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Year : 2016  |  Volume : 41  |  Issue : 1  |  Page : 74-75

Role of supportive supervision in capacity building of ICTC counselors

Department of Psychology, University of Jammu, Jammu, Jammu and Kashmir, India

Date of Web Publication8-Dec-2015

Correspondence Address:
Sarita Sood
Department of Psychology, University of Jammu, Jammu, Jammu and Kashmir
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Source of Support: None, Conflict of Interest: None

DOI: 10.4103/0970-0218.170998

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How to cite this article:
Sood S. Role of supportive supervision in capacity building of ICTC counselors. Indian J Community Med 2016;41:74-5

How to cite this URL:
Sood S. Role of supportive supervision in capacity building of ICTC counselors. Indian J Community Med [serial online] 2016 [cited 2021 Sep 17];41:74-5. Available from: https://www.ijcm.org.in/text.asp?2016/41/1/74/170998


It is important to highlight the role of supportive supervision in capacity building of the Integrated Counselling and testing Centre (ICTC) counsellors so that the effective counselling services are provided to the clients. ICTC counsellors are the most important functionary as they are involved in pre-test and post-test counselling. They give information on prevention of HIV infection, to cope with an HIV test result and to understand the implications of lifelong treatment in case of positive results. They also provide immediate psychosocial support to the clients in crisis. Regular supportive supervision can be important in making counselling services effective while focusing on the counsellors. Supportive supervision shows improvement in skill development of counsellors in varied health settings.

Supportive supervision is a distinct intervention that is provided by the competent senior member of a profession to a junior member of that same profession. It is an evaluative relationship which extends over time. It ensures enhancement of the professional functioning of the junior members, and also in monitoring the quality of professional services offered to the clients. Counselling supervision is process oriented, and it has to be continuous. It is a conversation based learning which is collaborative with both evaluative and facilitative components. [1] Within counselling it is mandatory to supervise the counsellors as continuous fine-tuning of the skills of counsellors is required. [2] This equips counsellors to address various needs of their clients in comprehensive and sustainable manner.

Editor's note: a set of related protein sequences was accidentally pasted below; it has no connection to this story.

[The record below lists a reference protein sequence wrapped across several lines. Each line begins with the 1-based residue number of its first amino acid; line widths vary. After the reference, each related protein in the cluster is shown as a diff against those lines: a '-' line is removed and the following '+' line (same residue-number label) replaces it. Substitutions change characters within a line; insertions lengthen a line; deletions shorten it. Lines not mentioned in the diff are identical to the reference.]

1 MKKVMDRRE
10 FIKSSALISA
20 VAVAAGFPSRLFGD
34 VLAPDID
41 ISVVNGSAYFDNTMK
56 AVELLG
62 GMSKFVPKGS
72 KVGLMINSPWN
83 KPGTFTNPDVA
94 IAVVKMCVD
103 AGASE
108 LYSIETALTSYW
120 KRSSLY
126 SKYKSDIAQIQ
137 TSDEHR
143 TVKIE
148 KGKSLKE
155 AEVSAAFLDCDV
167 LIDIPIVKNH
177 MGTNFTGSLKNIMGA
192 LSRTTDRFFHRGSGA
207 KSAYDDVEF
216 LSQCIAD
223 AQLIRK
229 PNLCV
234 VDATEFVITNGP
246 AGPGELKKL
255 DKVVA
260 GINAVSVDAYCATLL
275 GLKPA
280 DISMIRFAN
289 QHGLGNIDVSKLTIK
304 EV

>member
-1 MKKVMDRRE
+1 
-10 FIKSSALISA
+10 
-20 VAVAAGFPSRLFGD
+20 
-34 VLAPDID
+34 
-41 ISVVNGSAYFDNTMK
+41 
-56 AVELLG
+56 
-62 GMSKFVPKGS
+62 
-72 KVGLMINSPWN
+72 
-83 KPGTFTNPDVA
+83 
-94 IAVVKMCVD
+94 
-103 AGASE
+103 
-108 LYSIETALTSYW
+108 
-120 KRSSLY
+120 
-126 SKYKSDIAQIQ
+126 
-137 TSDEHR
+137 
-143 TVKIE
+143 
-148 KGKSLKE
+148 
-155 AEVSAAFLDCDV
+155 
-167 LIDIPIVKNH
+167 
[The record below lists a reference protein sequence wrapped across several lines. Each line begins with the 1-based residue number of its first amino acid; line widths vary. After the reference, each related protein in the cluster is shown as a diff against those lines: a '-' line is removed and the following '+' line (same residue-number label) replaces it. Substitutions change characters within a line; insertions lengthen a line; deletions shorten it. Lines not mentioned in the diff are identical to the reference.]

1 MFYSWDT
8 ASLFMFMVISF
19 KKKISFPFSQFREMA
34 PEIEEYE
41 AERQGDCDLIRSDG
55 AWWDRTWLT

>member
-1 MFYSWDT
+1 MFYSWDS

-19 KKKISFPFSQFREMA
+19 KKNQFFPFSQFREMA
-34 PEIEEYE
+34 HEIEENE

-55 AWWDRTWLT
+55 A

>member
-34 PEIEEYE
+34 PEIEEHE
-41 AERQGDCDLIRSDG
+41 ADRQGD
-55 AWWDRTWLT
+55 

As a wide variety of tasks make the ICTC counsellor's job highly demanding, it leads to the burnout. The role of supportive supervisor is to provide the support and intervention to the counsellor to an extent that the counsellor is kept involved in rendering efficient services. The supervisor helps take care of the burnout and ensures counsellors regaining and revival. Therefore, all counsellors need supervision to resolve various issues which otherwise can emotionally drain the counsellors involved. The supportive supervision is helpful in attaining certain levels of job satisfaction too.

Project SAKSHAM mainly focused on the supportive supervision initiated by Global funds to Fight AIDS Tuberculosis and Malaria Round 7 (GFATM R-7) for the capacity building of the counsellors. It involved quarterly visits by the supportive supervisors to the ICTCs. The supportive supervision catered to the professional needs of the counsellors through their continual assessment and development of the competencies. The burnout issues and the job satisfaction of the counsellors were also in the perview of the supportive supervision. Due to the closing of the GFATM R-7 project SAKSHAM in March 2015, the process of capacity building is severed. ICTC counsellors no longer have supportive supervision and they are left in lurch. The mandatory supervision of the counsellors has been evaded though in the previous studies carried out on ICTC counsellors the need for their continuous capacity building has been reflected. [3] The capacity building of counsellors is essential and the supportive supervision is indispensable.

In case the purpose of mentoring, empowering, developing competencies, helping in overcoming difficulties, and managing various issues faced by the ICTC counsellors cannot be carried out with the regular supportive supervision system requiring visits by the supervisor, alternatively technology assisted supportive supervision should be employed as scaffolding. Technology assisted supportive supervision would involve supervisor-counsellor interactions using phone and internet. [4] This would keep them connected for the management of HIV/AIDS. Hence, effective services to clients shall not be affected.

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Conflicts of interest

There are no conflicts of interest.

   References Top

American Psychological Association (APA). Guidelines for Clinical Supervision in Health Service Psychology 2014. Available from: http://apa.org/about/policy/guidelines-supervision.pdf. [Last accessed on 2014 Dec 24].   Back to cited text no. 1
Pugh L. A helping hand. Nurs Stand 1998;12:22-3.  Back to cited text no. 2
Mukherjee S, Ghosh S, Goswami DN, Samanta A. Performance evaluation of PPTCT (Prevention of parent to child transmission of HIV) programme: An experience from West Bengal. Indian J Med Res 2012;136:1011-9.  Back to cited text no. 3
[PUBMED]  Medknow Journal  
Australian Counselling Association (ACA). ACA policy document on professional supervision 2013. Available from: http://www.theaca.net.au/documents/ACA%20-Supervision%-20Policy%202013.pdf. [Last accessed on 2014 Dec 21].  Back to cited text no. 4

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